Ringing, buzzing, chirping and humming. No, I'm not describing things that fly. These are in fact common descriptions of sounds heard by patients suffering from tinnitus. Tinnitus is the subjective (heard by the patient only) perception of sound in the absence of a sound source. Rarely, tinnitus can also be described as objective (heard by others as well).Tinnitus is an incredibly frustrating and distracting symptom caused by a multitude of causes, one that affects some 30 million Americans. Common sources of tinnitus include:
- Hearing loss as a result of aging and/or genetics.
- History of exposure to loud sounds (e.g., heavy machinery, firearms, and excessively loud music).
- Trauma injury to the ear.
- Medication side effect. Various over-the-counter and prescription medications report tinnitus as a side effect, including daily aspirin consumption. Tinnitus of this nature may be permanent or temporary, depending on the drug.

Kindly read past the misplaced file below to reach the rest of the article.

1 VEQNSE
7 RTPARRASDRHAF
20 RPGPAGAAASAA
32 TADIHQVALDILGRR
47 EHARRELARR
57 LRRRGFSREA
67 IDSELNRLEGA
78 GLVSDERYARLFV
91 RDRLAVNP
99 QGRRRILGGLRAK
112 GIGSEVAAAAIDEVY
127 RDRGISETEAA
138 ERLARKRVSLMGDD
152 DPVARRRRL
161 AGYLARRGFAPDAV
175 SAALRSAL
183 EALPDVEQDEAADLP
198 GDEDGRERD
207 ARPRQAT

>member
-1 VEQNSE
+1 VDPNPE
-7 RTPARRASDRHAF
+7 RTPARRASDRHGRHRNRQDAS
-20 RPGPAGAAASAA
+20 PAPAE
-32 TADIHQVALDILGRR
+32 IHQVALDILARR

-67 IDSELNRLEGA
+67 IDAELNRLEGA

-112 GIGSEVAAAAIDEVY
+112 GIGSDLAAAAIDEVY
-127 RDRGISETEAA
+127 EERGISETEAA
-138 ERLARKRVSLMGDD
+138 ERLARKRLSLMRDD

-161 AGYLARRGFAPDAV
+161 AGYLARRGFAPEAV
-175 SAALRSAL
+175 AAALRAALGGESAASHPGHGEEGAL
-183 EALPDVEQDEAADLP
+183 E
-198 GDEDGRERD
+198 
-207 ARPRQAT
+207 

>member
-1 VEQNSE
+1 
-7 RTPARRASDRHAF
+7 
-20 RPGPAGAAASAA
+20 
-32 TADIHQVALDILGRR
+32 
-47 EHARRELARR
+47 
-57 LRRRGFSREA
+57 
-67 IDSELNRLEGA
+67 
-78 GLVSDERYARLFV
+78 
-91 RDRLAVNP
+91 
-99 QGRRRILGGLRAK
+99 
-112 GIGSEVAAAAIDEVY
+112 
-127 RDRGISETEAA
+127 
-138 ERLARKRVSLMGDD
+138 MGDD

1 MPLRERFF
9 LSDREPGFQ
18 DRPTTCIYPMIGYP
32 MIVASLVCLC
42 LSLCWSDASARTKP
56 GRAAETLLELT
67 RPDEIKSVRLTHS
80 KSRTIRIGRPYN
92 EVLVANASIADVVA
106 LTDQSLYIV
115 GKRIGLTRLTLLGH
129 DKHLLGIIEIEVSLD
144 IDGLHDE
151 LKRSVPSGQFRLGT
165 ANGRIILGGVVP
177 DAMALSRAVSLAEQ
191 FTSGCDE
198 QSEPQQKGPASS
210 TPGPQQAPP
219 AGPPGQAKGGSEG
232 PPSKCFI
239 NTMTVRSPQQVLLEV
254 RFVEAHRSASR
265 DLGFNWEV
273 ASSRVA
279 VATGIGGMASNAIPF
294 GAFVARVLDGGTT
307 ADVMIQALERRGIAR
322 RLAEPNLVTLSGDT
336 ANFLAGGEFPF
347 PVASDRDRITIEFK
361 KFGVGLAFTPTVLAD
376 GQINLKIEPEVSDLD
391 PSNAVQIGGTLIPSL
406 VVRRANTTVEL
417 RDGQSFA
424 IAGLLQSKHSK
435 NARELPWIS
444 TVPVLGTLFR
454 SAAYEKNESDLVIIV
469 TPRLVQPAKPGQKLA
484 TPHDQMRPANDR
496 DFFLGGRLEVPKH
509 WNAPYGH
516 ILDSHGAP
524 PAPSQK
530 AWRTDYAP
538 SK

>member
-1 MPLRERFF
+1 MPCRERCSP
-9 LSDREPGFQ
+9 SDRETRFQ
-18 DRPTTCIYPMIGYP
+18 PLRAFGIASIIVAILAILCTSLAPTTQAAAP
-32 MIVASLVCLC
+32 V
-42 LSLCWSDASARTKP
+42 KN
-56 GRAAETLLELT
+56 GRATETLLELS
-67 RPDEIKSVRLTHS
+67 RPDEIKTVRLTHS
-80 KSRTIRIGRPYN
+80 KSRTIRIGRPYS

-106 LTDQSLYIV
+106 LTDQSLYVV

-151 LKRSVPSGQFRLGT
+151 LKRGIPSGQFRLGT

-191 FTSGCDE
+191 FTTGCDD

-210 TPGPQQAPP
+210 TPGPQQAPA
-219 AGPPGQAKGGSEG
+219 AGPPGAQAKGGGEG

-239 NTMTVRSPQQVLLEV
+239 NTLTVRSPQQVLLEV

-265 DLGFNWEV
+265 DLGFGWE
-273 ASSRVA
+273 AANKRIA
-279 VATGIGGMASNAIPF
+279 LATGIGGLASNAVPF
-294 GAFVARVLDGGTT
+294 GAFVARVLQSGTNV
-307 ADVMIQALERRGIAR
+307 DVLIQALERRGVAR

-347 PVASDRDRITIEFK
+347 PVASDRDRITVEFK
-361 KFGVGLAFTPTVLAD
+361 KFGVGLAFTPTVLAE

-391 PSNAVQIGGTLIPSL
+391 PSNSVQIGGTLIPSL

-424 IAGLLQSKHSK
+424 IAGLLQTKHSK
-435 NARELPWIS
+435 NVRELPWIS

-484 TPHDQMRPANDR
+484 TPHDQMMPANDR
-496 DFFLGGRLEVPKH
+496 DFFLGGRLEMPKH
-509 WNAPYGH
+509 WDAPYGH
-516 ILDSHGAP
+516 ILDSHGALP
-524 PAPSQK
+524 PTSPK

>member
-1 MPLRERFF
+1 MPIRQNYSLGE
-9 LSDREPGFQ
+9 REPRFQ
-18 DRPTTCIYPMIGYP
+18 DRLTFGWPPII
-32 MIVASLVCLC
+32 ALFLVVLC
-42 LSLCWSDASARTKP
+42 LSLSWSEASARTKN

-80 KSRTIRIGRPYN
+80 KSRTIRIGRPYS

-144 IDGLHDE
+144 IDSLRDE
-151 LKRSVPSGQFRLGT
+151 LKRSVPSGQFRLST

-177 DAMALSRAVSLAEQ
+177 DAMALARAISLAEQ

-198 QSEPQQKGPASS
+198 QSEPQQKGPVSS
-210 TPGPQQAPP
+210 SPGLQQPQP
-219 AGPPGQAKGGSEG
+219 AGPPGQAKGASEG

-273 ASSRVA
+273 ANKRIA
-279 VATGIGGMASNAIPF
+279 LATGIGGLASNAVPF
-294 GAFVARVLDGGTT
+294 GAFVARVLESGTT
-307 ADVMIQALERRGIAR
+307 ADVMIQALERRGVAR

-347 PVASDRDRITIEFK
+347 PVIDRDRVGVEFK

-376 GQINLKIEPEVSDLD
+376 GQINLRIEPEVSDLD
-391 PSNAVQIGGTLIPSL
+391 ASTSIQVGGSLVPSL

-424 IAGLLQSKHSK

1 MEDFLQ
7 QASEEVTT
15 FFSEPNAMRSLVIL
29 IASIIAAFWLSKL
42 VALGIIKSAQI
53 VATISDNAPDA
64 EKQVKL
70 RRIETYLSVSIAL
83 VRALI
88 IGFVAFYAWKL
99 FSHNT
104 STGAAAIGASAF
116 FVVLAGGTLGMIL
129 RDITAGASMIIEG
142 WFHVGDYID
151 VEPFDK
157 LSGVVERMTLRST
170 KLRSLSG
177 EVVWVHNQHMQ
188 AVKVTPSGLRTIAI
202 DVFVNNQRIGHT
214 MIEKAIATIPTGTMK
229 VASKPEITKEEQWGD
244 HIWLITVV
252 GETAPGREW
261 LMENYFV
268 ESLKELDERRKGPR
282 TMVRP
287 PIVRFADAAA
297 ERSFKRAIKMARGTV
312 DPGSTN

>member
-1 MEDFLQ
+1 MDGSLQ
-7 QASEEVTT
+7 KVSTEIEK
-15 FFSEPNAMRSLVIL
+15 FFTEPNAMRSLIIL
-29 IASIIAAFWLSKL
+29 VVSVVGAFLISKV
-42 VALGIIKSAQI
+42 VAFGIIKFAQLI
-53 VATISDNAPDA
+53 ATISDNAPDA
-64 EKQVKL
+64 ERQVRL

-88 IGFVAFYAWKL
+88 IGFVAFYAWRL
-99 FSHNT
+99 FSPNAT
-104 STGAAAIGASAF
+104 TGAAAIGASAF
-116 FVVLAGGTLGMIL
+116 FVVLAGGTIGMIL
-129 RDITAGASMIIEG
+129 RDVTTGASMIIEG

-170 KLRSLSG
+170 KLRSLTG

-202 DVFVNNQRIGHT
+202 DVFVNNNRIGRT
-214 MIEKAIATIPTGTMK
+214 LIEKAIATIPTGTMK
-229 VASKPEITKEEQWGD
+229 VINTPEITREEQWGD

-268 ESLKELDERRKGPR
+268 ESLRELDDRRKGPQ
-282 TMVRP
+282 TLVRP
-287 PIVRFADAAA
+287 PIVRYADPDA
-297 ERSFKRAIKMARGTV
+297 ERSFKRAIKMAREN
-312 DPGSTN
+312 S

- Ear wax. The presence of ear wax that significantly occludes the ear canals can result in temporary tinnitus. Always consult your physician before starting any at-home management of ear wax removal.
- Vestibular schwannoma. Rare but possible cause of tinnitus often characterized by tinnitus in one ear, accompanied by hearing loss in the same ear. This is a non-cancerous mass, located on a nerve in the vestibular part of the inner ear, and may require surgery.
- Unknown. Unfortunately there are often times when the cause of tinnitus is unknown.